50°
Partly cloudy
FRI
 72°
 47°
SAT
 71°
 44°
SUN
 69°
 45°
MON
 75°
 42°
TUE
 66°
 46°

Bradley Manning acquitted of aiding the enemy in WikiLeaks case

  • In this Monday, July 29, 2013, file photo, Army Pfc. Bradley Manning is escorted to a security vehicle outside of a courthouse in Fort Meade, Md. U.S. Army Pfc. Bradley Manning was acquitted Tuesday, July 30, 2013, of aiding the enemy for giving classified secrets to WikiLeaks. The military judge hearing the case, Army Col. Denise Lind, announced the verdict. (AP Photo/Patrick Semansky, File)

FORT MEADE, Md. — U.S. Army Pfc. Bradley Manning was acquitted of aiding the enemy — the most serious charge he faced — but was convicted of espionage, theft and other charges Tuesday, more than three years after he spilled secrets to WikiLeaks.

The judge, Army Col. Denise Lind, deliberated for about 16 hours over three days before reaching her decision in a case that drew worldwide attention as supporters hailed Manning as a whistleblower. The U.S. government called him an anarchist computer hacker and attention-seeking traitor.

Manning stood at attention, flanked by his attorneys, as the judge read her verdicts. He appeared not to react, though his attorney, David Coombs, smiled faintly when he heard not guilty on aiding the enemy, which carried a potential life sentence.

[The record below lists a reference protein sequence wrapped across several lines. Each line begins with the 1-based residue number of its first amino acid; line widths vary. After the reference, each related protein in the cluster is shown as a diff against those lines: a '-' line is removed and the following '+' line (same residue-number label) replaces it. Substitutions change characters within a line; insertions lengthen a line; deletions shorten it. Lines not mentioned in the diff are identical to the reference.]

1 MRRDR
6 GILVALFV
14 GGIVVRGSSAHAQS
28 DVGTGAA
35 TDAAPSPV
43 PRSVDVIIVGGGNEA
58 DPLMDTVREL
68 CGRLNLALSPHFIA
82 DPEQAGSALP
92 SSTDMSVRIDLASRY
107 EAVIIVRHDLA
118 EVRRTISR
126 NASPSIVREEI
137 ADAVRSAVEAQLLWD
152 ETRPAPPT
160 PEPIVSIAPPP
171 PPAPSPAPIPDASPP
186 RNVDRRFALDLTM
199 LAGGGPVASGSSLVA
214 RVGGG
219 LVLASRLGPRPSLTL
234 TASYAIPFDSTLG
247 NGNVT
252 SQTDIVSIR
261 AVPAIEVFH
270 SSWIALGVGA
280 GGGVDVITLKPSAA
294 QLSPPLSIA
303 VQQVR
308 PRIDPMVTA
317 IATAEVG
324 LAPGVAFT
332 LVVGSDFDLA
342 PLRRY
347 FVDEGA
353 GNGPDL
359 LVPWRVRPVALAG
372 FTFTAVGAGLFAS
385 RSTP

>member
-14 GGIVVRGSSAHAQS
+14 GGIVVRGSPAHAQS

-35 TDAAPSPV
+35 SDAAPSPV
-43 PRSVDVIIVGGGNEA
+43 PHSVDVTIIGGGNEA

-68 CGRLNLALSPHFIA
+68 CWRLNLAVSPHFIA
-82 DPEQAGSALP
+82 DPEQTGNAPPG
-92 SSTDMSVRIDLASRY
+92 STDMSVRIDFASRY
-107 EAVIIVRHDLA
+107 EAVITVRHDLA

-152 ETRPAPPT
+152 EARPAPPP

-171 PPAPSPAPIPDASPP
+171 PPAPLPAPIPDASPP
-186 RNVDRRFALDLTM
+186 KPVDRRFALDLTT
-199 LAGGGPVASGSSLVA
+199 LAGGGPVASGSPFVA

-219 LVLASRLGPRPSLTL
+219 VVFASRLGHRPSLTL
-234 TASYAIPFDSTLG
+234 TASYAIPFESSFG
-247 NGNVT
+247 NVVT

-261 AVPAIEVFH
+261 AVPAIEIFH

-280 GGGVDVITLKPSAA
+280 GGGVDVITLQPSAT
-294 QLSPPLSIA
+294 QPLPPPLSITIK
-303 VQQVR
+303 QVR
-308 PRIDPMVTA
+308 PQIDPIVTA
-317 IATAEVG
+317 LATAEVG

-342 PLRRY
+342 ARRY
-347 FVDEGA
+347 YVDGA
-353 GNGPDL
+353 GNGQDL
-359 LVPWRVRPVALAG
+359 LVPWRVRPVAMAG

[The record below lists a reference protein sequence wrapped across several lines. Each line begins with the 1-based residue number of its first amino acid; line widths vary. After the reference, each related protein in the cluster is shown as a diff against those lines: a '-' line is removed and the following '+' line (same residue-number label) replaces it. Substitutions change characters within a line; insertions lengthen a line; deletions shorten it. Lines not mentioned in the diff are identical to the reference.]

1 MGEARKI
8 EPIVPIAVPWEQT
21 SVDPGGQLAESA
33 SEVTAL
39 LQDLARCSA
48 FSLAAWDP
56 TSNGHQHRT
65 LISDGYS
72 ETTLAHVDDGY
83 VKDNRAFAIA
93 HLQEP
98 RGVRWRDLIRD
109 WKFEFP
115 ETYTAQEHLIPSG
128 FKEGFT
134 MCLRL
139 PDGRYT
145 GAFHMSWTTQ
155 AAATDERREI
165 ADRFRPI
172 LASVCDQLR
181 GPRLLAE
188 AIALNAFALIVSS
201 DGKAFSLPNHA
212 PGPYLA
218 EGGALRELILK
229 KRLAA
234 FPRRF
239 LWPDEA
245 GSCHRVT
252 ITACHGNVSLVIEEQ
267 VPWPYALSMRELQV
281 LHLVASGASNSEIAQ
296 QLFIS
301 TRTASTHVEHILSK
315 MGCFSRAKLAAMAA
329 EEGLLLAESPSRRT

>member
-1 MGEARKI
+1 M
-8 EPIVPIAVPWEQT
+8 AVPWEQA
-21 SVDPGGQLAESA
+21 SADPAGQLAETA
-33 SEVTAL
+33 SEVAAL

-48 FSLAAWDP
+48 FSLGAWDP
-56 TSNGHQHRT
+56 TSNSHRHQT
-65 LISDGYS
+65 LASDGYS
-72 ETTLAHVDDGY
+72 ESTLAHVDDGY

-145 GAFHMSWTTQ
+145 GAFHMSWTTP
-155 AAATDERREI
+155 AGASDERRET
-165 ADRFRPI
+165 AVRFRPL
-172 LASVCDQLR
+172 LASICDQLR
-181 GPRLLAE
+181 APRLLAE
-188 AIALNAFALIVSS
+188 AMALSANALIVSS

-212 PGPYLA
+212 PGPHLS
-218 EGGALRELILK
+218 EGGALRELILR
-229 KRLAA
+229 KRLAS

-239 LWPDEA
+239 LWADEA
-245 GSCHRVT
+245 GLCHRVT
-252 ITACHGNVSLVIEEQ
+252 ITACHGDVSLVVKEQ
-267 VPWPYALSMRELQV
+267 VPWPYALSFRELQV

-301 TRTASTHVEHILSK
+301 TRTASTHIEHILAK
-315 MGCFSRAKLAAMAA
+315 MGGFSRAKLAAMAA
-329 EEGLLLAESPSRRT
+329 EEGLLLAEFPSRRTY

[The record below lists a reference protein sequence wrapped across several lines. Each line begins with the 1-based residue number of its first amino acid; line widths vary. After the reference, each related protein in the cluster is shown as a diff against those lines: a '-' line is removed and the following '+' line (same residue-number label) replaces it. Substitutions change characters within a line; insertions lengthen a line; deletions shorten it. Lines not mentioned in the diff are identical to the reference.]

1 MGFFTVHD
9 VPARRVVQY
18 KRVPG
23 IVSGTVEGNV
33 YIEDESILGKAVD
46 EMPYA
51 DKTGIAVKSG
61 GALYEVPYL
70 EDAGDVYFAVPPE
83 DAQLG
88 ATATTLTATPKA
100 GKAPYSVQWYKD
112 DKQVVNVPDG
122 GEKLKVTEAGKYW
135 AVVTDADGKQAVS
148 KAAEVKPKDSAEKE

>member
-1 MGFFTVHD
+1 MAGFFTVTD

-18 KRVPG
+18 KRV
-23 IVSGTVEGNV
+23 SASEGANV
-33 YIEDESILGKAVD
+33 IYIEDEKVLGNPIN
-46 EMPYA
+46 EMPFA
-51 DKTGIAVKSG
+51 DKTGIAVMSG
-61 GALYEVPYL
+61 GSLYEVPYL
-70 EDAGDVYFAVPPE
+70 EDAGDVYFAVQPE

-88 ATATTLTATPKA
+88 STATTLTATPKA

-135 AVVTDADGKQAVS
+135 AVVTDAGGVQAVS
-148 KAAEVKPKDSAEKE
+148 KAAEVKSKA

When the judge was done, Coombs put his hand on Manning's back and whispered something to him, eliciting a slight smile on the soldier's face.

Manning was convicted on 19 of 21 charges, and he previously pleaded guilty to a charge involving an Icelandic cable. He faces up to 136 years in prison. His sentencing hearing begins Wednesday.

Coombs came outside the court to a round of applause and shouts of "thank you" from a few dozen Manning supporters.

"We won the battle, now we need to go win the war," Coombs said of the sentencing phase. "Today is a good day, but Bradley is by no means out of the fire."

Supporters thanked him for his work. One slipped him a private note. Others asked questions about verdicts that they didn't understand.

Manning's court-martial was unusual because he acknowledged giving the anti-secrecy website more than 700,000 battlefield reports and diplomatic cables, and video of a 2007 U.S. helicopter attack that killed civilians in Iraq, including a Reuters news photographer and his driver.

In the footage, airmen laughed and called targets "dead bastards." A military investigation found troops mistook the camera equipment for weapons.

© The Press Democrat |  Terms of Service |  Privacy Policy |  Jobs With Us |  RSS |  Advertising |  Sonoma Media Investments |  Place an Ad
Switch to our Mobile View